An Enduring Power of Attorney (EPA) enables a trusted friend, relative or professional to manage your financial affairs if you become unable to do so because of mental incapacity. Mental incapacity might be caused by a stroke or an accident, or perhaps the gradual onset of dementia in old age.

An EPA can only be made while a person has mental capacity, and it is then usually put into safe storage unless needed.

From the end of September it will no longer be possible to make any new EPAs. Those that have already been created will, however, be able to operate under a system that is broadly the same as the current rules, even if mental capacity is not lost until decades from now.

From the end of September, newly created powers to deal with the affairs of those who have lost mental capacity will have to be Lasting Powers of Attorney (LPAs), rather than EPAs. LPAs are not necessarily worse than EPAs in every respect. For example, EPAs can only cover financial arrangements and some individuals will welcome the fact that it will be possible to make an LPA to cover heath and welfare decisions.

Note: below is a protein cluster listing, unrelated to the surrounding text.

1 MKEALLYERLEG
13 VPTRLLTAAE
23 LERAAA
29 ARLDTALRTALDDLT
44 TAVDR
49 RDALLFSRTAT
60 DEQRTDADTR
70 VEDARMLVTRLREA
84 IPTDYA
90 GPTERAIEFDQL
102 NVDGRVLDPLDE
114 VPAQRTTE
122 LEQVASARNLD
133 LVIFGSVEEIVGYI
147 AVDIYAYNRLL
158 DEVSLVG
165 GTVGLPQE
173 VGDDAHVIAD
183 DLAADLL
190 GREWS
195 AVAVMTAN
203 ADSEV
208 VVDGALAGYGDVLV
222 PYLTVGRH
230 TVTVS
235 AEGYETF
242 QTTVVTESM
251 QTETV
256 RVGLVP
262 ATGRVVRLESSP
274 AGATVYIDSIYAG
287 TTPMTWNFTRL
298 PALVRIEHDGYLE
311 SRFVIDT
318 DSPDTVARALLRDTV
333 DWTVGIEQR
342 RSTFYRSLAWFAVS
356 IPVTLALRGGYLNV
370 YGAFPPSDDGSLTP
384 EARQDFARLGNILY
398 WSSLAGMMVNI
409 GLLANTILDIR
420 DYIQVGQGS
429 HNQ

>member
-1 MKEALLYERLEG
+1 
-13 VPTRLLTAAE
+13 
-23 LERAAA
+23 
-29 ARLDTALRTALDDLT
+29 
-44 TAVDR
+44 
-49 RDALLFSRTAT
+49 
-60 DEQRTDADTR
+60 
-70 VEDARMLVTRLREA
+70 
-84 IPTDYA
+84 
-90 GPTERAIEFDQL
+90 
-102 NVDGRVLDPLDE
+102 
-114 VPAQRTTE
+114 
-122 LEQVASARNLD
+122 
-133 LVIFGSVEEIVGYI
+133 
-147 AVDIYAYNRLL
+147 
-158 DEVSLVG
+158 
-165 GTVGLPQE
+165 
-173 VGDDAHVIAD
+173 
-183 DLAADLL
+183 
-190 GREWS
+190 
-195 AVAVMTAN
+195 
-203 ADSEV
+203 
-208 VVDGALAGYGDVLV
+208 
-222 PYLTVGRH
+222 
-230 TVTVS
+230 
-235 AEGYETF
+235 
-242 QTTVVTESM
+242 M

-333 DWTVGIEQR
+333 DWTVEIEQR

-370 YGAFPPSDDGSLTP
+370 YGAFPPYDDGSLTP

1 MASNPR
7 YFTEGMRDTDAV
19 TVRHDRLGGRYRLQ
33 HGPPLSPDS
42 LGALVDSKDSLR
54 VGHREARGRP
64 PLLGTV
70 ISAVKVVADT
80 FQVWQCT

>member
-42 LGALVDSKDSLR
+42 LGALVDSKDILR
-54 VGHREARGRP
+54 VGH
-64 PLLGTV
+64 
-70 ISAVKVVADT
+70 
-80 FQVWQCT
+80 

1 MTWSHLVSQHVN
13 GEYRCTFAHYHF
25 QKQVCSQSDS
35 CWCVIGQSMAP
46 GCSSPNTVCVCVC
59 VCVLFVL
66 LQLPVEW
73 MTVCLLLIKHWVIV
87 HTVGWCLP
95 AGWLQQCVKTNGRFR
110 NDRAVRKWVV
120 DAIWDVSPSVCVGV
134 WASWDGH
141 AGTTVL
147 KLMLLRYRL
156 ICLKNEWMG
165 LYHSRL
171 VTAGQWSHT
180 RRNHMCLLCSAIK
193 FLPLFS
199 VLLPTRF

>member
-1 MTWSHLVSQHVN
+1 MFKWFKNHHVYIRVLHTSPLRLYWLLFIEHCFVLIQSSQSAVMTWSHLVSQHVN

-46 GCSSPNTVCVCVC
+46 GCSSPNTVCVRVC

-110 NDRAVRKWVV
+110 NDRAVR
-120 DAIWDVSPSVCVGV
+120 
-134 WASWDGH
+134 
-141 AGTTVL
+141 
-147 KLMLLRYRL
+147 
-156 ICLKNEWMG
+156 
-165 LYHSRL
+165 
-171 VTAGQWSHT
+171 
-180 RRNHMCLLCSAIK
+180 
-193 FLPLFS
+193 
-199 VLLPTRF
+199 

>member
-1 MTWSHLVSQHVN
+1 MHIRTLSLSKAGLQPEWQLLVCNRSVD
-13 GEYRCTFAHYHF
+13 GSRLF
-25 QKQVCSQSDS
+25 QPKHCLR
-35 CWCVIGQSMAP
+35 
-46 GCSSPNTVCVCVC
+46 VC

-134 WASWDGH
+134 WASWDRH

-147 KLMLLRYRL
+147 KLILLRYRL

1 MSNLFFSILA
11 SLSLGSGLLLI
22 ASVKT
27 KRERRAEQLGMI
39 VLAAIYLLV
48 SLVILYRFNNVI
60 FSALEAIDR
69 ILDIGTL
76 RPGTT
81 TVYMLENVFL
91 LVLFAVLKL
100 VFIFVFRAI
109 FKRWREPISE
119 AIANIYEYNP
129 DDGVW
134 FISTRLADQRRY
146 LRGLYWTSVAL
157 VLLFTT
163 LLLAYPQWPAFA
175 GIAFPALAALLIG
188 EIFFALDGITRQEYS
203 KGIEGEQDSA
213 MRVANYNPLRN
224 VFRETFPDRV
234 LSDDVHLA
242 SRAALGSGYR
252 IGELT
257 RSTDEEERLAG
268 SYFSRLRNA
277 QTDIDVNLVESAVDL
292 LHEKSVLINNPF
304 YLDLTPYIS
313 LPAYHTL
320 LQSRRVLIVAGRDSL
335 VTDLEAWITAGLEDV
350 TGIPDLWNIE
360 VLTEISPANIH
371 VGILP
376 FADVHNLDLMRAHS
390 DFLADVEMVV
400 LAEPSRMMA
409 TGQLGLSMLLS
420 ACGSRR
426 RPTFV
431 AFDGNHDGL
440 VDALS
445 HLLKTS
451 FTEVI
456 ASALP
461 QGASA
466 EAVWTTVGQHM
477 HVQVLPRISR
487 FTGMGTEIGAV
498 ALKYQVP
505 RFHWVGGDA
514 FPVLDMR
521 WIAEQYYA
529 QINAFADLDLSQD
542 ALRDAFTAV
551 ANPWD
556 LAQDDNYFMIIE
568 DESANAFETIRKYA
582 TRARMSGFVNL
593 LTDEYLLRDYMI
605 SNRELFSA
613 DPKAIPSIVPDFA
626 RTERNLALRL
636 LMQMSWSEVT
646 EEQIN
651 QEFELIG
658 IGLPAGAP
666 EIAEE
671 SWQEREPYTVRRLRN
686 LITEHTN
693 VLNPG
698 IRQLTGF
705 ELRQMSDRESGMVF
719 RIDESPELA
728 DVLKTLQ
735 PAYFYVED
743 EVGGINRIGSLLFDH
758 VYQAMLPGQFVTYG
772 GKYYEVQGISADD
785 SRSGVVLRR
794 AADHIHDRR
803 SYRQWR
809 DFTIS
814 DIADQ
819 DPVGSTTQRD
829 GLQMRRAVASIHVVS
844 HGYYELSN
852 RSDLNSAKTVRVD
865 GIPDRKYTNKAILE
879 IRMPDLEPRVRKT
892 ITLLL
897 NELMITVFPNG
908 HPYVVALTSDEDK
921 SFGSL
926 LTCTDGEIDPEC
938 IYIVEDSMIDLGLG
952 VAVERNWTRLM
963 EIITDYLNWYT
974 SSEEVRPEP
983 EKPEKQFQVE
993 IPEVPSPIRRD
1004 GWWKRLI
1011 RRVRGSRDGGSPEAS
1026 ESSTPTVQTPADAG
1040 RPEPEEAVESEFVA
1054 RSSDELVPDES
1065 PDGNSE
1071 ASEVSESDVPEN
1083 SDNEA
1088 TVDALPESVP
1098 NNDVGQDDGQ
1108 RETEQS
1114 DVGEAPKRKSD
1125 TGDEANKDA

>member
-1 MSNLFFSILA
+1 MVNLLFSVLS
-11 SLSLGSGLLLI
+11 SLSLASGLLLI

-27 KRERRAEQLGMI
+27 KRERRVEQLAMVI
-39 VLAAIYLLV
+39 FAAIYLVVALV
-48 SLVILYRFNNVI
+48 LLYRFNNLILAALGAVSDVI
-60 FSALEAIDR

We believe, however, that operating a financial LPA will, for many individuals, be more cumbersome, less safe, and more expensive than operating an EPA.

It will also be significantly more expensive to create an LPA than an EPA.

It will be possible to combine a financial EPA made now with a health LPA made after September.